“Manufacturers use antimicrobial substances for a variety of reasons, for example, as in-can preservatives, and to protect the dry paint film in particularly humid climates,” ACA said. Those substances are fully registered under the Federal Insecticide, Fungicide and Rodenticide Act as in-can preservatives, the association explained.

bacteria
© iStock.com / David Marchal

Antimicrobial paints and coatings boast "germ-killing" characteristics.

Further, ACA added that the U.S. Environmental Protection Agency exempts in-can preservatives and antimicrobial claims made for the paint film from FIFRA under the “treated articles exemption.” Each of the preservatives listed in Kaiser’s policy have been reviewed and determined as safe under FIFRA, ACA said.

Moreover, the association noted that some manufacturers have formulated paints and coatings that claim “full biocidal benefits” and these products are registered as biocidal products under FIFRA, having undergone extensive testing, risk assessment and labeling requirements.

ACA: Ban is Unclear

The association says that the bulletin language is unclear on whether Kaiser is focused solely on “products and finishes” that claim to offer a biocidal benefit or if the use of antimicrobials as in-can or dry film preservatives could also be affected by the ban.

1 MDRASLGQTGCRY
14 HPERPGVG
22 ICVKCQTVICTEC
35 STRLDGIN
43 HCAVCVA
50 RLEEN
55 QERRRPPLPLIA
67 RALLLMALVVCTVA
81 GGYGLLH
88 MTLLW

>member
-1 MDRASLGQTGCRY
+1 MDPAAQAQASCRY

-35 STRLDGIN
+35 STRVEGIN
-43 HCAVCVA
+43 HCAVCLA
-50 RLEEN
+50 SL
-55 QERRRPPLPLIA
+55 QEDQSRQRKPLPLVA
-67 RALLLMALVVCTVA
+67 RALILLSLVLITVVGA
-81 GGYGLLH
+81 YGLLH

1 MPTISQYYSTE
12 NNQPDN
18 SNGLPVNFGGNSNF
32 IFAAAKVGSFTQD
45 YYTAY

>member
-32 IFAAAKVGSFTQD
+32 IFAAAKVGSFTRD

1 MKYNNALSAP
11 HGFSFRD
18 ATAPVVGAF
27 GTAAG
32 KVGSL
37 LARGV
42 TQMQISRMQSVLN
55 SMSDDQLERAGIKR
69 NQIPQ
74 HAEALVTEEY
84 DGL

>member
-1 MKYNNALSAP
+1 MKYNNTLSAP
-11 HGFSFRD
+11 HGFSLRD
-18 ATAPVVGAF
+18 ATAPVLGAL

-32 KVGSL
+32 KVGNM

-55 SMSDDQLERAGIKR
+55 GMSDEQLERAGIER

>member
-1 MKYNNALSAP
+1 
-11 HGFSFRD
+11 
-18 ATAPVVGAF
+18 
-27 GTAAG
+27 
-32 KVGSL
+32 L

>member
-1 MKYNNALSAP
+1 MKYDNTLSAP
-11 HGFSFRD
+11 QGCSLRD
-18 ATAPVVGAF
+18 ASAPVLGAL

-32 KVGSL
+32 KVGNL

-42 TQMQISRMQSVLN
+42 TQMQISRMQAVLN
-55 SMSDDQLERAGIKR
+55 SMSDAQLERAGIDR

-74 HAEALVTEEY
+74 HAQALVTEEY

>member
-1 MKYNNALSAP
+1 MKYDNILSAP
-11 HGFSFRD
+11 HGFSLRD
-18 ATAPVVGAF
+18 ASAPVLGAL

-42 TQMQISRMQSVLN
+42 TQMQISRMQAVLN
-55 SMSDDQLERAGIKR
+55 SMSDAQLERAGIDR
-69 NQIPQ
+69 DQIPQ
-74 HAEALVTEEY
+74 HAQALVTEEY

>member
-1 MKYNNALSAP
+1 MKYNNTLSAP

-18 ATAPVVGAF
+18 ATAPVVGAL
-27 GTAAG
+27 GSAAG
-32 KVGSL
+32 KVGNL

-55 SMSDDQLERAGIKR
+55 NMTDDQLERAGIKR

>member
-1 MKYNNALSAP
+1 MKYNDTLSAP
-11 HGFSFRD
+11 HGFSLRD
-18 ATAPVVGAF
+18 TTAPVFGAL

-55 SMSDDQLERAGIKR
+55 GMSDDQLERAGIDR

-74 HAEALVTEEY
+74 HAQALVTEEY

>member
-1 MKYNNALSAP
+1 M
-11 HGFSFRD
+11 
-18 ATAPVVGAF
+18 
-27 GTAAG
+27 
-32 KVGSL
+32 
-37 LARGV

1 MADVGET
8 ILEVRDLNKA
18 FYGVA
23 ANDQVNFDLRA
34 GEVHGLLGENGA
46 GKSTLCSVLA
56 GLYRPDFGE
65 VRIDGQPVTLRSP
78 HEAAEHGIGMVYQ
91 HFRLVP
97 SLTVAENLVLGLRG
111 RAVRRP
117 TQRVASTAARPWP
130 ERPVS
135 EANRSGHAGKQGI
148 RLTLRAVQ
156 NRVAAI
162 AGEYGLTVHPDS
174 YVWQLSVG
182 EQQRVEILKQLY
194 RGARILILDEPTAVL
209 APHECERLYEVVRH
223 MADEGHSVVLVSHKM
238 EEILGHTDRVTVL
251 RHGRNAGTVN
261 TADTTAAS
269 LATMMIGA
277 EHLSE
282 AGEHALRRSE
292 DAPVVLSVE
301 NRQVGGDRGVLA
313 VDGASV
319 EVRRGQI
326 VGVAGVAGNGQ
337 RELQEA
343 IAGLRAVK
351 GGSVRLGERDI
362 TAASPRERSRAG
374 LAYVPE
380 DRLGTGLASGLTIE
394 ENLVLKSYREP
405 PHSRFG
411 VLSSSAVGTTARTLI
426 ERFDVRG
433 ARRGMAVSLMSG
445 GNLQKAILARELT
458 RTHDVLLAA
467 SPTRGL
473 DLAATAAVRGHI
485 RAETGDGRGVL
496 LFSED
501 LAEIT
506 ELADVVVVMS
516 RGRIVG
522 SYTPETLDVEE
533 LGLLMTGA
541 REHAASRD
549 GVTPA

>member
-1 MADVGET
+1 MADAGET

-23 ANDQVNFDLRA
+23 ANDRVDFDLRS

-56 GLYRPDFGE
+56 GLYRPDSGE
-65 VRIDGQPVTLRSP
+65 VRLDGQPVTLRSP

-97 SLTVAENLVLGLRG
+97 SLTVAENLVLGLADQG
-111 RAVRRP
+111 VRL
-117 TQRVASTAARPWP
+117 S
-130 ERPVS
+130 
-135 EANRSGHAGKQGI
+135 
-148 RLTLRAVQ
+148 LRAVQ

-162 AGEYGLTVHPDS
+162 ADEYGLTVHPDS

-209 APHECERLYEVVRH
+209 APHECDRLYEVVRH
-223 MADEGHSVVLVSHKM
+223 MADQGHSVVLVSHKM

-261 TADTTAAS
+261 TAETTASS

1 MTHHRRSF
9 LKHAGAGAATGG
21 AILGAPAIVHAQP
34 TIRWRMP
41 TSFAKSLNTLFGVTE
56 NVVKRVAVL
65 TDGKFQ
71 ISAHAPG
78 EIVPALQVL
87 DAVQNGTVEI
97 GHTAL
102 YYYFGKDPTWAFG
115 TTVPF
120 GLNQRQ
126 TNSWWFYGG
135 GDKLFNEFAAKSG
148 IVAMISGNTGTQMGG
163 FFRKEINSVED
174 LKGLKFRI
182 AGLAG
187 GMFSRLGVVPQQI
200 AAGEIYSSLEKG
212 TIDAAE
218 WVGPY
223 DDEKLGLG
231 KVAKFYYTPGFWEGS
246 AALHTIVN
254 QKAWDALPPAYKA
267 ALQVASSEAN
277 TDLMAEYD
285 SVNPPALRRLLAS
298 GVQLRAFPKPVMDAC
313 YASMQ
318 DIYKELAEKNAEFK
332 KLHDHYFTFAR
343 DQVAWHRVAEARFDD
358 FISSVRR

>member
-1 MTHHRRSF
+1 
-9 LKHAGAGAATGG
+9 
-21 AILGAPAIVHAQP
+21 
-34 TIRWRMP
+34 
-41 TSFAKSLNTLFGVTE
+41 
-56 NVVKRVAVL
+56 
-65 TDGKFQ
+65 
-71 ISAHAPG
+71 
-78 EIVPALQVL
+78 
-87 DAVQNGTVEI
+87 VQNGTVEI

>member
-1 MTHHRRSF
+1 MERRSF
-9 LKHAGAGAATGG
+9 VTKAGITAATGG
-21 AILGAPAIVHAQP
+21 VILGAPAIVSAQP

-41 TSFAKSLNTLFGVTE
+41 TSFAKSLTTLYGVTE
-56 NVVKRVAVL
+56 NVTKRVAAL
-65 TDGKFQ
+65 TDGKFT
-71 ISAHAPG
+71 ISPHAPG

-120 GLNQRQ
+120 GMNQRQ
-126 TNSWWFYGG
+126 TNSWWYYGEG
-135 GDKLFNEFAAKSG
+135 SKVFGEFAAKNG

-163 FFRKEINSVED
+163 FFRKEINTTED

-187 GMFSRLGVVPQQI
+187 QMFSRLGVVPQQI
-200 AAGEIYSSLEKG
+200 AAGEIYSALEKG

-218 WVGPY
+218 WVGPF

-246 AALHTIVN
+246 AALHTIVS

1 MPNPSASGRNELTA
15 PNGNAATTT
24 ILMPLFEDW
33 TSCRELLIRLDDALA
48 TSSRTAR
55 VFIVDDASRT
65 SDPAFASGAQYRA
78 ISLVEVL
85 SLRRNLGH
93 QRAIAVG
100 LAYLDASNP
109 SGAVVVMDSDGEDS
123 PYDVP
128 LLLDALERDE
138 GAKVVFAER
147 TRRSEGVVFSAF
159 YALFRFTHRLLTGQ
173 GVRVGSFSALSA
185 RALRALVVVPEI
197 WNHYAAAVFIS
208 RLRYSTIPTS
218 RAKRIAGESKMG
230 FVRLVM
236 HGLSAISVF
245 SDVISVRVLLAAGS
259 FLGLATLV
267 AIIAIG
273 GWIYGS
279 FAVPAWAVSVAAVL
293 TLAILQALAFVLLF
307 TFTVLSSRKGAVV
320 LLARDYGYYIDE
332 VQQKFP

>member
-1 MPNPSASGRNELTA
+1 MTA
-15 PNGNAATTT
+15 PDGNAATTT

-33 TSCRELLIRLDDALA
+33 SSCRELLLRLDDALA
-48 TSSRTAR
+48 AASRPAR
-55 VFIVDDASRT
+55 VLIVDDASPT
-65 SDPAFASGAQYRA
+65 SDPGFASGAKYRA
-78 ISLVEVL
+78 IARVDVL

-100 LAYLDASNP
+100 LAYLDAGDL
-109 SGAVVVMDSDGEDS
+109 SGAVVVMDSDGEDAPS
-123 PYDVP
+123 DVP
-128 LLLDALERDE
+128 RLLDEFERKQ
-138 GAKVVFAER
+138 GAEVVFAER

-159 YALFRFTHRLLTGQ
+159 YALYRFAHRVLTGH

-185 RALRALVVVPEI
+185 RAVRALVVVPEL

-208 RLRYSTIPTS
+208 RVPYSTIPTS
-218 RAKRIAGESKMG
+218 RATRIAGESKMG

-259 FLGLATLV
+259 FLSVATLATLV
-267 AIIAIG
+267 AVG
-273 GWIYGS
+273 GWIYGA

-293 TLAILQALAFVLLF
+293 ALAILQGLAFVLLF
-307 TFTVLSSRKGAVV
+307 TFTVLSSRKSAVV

“However, after speaking with a Kaiser representative, ACA understands that banning the use of in-can preservatives was not the intention of the policy,” the manufacturers group reported. “ACA is requesting that Kaiser update the Bulletin to better define the narrower scope of the policy.”

Antimicrobials Usage Increasing

Additional concerns with the bulletin were also raised, including ACA’s disagreement with the notion that “products and finishes that do not contain these additives or treatments are increasingly available.”

Contrary, ACA says that as manufacturers continue to develop and produce more low-VOC coatings, the percentage of products using antimicrobial substances actually increases.

“Emulsion polymer binder systems are responsible for the drastic reduction in the use of organic solvents which are typically the source of VOCs from the paint and coatings industry,” ACA explained. “Over the past three decades, industry has switched from traditional polymer systems that used organic solvents to emulsion polymer systems where the primary solvent in the formulation is water.